The Tour Take | Tour de France Stage 10
1st – Julian Alaphilippe (Quick-Step Floors)
2nd – Jon Izagirre (Bahrain Merida) @ 1:34
3rd – Rein Taaramae (Direct Energie) @ 1:34
Stage 10 marked the beginning of the real Tour de France. Coming straight out of the rest day, the peloton entered the mountains. It was the Alps to be specific, and it was a proper Alpine test planned. There were five categorised climbs on the route, including three Category 1 climbs and a Hors Category climb.
The hardest climb was the HC Montee du Plateau des Glieres, the third climb of the day. 6km at 11.2% was difficult; so too the gravel section over the top of the climb, which was the first time since 1987 that the tour’s ridden across gravel. The final climb was the Cat 1 Col de la Colombiere, which averaged 8.5% for 7.5km, with the finish coming after the descent back down.
With 36km to go, the break started heading up the penultimate climb, the Col de Romme, with a 6:00 lead over the peloton. Lillian Calmejane started the fun, having ridden calmly at the back of the break for most of the day, attacking several times on the lower slopes.
Yellow – Greg Van Avermaet (BMC Racing)
Polka Dot – Toms Skujins (Trek - Segafredo)
Green – Peter Sagan (Bora-Hansgrohe)
White – Soren Kragh Andersen (Team Sunweb)
It was a proper competition to get into the break today, and the one that formed had 21 riders in it. They were a classy 21 too, with riders like Philippe Gilbert, Peter Sagan, Julian Alaphilippe, David Gaudu, Lillian Calmejane, Robert Gesink and the Yellow Jersey of Greg Van Avermaet.
The bunch splintered and reformed several times across the first few climbs, with Rudy Molard and Rein Taaramae tried to break away over the top of the first climb, the Col de la Croix Fry but sat up over the top. Julian Alaphilippe did the same of the Glieres.
With 36km to go, the break started heading up the penultimate climb, the Col de Romme, with a 6:00 lead over the peloton. Despite the Direct Energie duo of Taaramae and Calmejane getting frisky on the lower slopes of the climb, Alaphilippe was still looking the strongest. He tried to wait for Taaramae over the top but was clearly stronger, so set off alone.
Alaphilippe was looking fresher than everyone and had a handy gap over the remnants of the break (1:30) and the peloton (5:30). Over the Col de la Colombiere, he held those gaps, riding superbly to put the win beyond doubt.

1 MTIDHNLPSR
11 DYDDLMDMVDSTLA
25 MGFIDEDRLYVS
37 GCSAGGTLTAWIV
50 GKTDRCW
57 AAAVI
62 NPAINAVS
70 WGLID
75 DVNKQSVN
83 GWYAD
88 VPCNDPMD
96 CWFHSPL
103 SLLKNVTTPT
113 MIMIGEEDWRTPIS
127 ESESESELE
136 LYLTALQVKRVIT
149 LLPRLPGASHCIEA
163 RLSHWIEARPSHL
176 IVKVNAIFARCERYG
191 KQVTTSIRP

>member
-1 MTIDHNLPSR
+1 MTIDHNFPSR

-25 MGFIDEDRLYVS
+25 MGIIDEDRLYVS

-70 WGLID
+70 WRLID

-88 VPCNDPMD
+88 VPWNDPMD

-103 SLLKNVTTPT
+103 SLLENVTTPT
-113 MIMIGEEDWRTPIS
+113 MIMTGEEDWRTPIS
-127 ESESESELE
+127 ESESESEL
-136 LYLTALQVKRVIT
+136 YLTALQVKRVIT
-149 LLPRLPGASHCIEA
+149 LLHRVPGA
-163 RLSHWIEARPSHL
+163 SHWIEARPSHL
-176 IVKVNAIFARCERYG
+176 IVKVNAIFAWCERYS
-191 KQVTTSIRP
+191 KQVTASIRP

Meanwhile behind, Jonathon Castroviejo and Michal Kwiatkowski were shovelling coal into the engine of the Team Sky train and thinning out the peloton. Rigo Uran was the big name to struggle, being dropped two kilometres from the top of the climb, while Bob Jungels was also dropped a kilometre from the summit. Dan Martin’s brief attack also put some faux-favourites under pressure; Majka, Zakarin, and Mollema all had to chase the peloton down the descent.
Out front, Alaphilippe was tucked in on the top tube, still gaining time on Jon Izagirre and Rein Taaramae behind him. He had more than enough breathing space to enjoy the final kilometres on the road to his first Tour de France stage win. The Wolfpack just keeps on winning.
Greg Van Avermaet actually extended his lead in the GC; he rolled into La Grand Bornand only 1:44 back of Alaphilippe, and ahead of the peloton by 1:39.
The Movers And Shakers
We didn’t see any huge GC battles, as the tempo was constant all day. Rigoberto Uran was caught out though, finishing over 2:30 back from the main GC contenders. It’s likely the crash from Sunday that’s affecting him, and it’s a shame for the EF- Education First team.
We did see a few other riders get dropped at the top of the Colombiere; Molemma, Jungels and Zakarin all lost 0:51. None of those guys were podium contenders, but all would have been aiming for top 10, so it’s a loss for them.
The Next Stage
Stage 11 takes us on a 108km route from Albertville to La Rosiere, repeating a stage from the Criterium du Dauphine. It’s a short day, but a hard one too. Kicking off with two HC climbs, the Montee de Bisanne and the Col du Pre, the peloton will then go up the Category 2 Cormet du Roselend, and finish by climbing to the ski lodge at La Rosiere.
La Rosiere is very long at 17.6km, but not overly steep, averaging 5.6%. There are sections in the middle that reach 10%, but it's not going to be a climb where huge time gaps are made or lost. It is the first summit finish of Le Tour though (we’re not counting stage 6’s Mur-de-Bretagne are we?) so it’s likely we’ll see some sort of battle here.
Movistar has three big names sniffing around here, and I like them to start throwing down the gauntlet. Mikel Landa is my tip – it’s kind of a draggy finish, and you probably want to attack before the final flatter 6km. He’s the most adventurous of the 3 MovieStars, so will be fighting his temptation to hit out early.
See you back at the social club,